Bulling A, Blanke U, Schiele B (2014) A tutorial on human activity recognition using body-worn inertial sensors. J ACM Comput Surv 46(3):1–33CrossRefGoogle Scholar
  16. 16.
    Guan Y, Ploetz T (2017) Ensembles of deep LSTM learners for activity recognition using wearables. J Proc ACM Interact Mob Wearable Ubiquitous Technol 1(2):1–28MathSciNetCrossRefGoogle Scholar
  17. 17.
    Hammerla NY et al (2016) Deep, convolutional, and recurrent models for human activity recognition using wearables. In: Proceedings of the twenty-fifth international joint conference on artificial intelligence, 2016. AAAI Press, New York, New York, USA, pp 1533–1540Google Scholar
  18. 18.
    Ordóñez FJ, Roggen D (2016) Deep convolutional and LSTM recurrent neural networks for multimodal wearable activity recognition. Sensors 16(1):115CrossRefGoogle Scholar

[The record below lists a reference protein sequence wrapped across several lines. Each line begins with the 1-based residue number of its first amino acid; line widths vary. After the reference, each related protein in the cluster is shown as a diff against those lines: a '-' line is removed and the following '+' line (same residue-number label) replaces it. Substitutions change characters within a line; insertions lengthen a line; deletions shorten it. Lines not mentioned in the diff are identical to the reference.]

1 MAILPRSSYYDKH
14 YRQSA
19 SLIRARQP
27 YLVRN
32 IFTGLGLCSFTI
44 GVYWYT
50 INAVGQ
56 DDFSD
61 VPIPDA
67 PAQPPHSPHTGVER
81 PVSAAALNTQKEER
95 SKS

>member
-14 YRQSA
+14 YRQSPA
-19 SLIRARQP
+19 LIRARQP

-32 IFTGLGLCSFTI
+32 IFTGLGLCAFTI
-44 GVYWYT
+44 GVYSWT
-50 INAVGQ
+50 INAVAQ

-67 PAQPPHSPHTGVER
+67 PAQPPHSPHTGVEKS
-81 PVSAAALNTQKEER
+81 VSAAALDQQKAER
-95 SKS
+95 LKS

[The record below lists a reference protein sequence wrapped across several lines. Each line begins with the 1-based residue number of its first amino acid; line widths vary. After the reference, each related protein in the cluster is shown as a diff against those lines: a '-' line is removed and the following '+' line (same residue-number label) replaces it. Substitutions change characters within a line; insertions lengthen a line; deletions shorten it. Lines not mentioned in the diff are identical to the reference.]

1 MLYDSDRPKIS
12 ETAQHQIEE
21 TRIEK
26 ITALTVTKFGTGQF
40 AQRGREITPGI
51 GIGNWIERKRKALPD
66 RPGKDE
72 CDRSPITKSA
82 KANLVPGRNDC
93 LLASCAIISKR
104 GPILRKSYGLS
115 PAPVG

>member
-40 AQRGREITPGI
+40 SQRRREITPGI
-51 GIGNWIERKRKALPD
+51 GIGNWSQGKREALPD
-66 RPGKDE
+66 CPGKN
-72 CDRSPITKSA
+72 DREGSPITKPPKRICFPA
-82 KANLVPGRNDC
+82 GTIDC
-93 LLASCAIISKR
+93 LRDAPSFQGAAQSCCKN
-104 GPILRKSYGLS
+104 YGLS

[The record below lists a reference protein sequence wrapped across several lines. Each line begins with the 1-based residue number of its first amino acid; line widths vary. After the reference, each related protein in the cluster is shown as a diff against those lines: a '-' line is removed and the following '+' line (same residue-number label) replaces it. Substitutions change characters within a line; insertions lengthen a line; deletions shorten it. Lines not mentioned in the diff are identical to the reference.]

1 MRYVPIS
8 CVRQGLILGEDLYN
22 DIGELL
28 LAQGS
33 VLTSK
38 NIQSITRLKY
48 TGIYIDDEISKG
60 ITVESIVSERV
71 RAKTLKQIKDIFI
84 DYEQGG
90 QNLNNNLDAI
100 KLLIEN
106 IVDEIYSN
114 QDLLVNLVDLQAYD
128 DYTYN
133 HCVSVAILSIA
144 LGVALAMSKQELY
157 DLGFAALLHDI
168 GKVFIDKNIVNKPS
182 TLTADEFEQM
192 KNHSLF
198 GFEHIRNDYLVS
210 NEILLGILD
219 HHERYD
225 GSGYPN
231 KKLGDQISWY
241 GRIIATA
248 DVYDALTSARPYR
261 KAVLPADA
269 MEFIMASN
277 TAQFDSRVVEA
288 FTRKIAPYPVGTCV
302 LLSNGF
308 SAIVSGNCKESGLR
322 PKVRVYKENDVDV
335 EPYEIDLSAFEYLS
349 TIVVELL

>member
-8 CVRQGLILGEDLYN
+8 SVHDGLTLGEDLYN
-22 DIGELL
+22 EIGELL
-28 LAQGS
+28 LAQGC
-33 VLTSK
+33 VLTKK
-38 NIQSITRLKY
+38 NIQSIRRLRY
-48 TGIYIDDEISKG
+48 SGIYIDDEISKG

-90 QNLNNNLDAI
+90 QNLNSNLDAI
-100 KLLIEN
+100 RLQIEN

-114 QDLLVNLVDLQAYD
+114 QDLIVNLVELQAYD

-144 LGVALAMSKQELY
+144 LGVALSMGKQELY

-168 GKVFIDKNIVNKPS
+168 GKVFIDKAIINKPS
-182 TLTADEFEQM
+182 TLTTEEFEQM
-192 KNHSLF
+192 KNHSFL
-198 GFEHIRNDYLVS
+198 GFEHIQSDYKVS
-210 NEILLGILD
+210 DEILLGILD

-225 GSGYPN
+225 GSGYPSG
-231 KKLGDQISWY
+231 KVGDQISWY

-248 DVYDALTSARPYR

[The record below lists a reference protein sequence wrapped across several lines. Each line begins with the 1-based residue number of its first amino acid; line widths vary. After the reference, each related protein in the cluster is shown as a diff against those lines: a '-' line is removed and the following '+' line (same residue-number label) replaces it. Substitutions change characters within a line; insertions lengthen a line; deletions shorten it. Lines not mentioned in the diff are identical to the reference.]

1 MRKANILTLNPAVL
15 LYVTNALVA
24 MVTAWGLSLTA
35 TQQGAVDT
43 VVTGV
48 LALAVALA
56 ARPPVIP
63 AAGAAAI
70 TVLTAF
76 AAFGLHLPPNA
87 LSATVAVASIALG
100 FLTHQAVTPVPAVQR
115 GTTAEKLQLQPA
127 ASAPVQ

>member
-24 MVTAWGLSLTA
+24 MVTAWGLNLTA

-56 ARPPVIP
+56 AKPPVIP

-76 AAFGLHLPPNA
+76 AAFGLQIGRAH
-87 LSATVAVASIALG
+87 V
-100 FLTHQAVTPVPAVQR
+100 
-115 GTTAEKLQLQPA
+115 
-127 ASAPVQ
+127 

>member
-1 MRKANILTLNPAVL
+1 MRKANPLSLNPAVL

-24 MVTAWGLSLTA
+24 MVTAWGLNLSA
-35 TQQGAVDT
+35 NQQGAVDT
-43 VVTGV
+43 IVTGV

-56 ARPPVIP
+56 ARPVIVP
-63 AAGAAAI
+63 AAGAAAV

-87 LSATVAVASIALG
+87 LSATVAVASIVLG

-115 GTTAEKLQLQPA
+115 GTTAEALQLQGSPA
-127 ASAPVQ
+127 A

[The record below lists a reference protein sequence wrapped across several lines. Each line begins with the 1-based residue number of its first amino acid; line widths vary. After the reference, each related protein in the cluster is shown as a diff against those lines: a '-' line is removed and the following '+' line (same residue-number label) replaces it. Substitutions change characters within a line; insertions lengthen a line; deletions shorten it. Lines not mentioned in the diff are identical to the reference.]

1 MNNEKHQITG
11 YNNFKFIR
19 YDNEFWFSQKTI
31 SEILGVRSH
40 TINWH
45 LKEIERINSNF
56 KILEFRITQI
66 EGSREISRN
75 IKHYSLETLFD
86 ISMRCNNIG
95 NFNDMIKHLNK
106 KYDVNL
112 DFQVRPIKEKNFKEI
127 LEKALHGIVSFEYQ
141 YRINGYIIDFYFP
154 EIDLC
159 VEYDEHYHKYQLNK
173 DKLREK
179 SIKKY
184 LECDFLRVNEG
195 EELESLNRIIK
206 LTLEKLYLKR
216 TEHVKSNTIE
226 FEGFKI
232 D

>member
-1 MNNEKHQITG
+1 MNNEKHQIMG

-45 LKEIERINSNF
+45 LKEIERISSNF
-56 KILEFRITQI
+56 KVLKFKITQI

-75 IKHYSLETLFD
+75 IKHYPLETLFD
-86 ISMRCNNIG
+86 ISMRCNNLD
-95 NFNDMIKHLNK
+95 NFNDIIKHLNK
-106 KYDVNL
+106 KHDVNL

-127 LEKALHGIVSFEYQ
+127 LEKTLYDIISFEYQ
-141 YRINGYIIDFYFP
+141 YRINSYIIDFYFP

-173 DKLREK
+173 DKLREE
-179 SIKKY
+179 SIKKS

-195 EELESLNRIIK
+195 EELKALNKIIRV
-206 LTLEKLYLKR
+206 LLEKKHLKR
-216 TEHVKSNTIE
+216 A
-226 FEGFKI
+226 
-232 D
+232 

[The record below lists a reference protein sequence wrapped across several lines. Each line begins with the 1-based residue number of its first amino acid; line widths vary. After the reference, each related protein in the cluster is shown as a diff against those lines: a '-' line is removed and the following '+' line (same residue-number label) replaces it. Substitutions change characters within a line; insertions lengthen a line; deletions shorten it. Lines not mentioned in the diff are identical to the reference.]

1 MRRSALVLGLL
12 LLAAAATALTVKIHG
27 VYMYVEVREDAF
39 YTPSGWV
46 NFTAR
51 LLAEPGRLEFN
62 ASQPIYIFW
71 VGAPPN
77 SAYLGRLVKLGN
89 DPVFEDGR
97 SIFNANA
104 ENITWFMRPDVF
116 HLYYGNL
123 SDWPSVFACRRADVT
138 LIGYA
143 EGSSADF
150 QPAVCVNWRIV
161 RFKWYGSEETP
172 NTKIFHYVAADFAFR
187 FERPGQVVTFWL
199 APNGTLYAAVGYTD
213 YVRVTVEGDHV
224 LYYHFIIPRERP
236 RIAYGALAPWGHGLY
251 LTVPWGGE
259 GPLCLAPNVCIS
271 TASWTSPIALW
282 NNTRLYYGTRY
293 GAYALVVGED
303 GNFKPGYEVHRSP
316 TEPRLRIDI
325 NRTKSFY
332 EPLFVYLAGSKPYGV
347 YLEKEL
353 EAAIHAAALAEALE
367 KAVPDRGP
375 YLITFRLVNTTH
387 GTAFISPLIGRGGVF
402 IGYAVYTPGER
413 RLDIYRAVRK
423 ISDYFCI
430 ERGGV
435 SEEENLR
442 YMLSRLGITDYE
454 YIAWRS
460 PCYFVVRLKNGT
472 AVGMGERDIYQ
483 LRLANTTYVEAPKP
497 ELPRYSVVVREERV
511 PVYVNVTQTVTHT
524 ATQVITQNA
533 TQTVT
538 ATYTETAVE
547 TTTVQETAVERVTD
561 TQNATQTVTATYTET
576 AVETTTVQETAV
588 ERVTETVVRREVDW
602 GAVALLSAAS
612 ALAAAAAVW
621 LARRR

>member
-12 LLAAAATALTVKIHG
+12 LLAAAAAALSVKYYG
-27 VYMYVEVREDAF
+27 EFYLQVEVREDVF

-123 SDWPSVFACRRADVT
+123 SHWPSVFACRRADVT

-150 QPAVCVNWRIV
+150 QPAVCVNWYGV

19. 19.
    Yang JB et al (2015) Deep convolutional neural networks on multichannel time series for human activity recognition. In: Proceedings of the 24th international conference on artificial intelligence, 2015. AAAI Press, Buenos Aires, Argentina, pp 3995–4001Google Scholar
  20. 20.
    Zeng M et al (2014) Convolutional neural networks for human activity recognition using mobile sensors. In: 6th International conference on mobile computing, applications and servicesGoogle Scholar
  21. 21.
    Salerno S et al (2018) Is MRI imaging in pediatric age totally safe? A critical reprisal. Radiol Med 123(9):695–702CrossRefGoogle Scholar
  22. 22.
    Marcroft C et al (2014) Movement recognition technology as a method of assessing spontaneous general movements in high risk infants. Front Neurol 5:284Google Scholar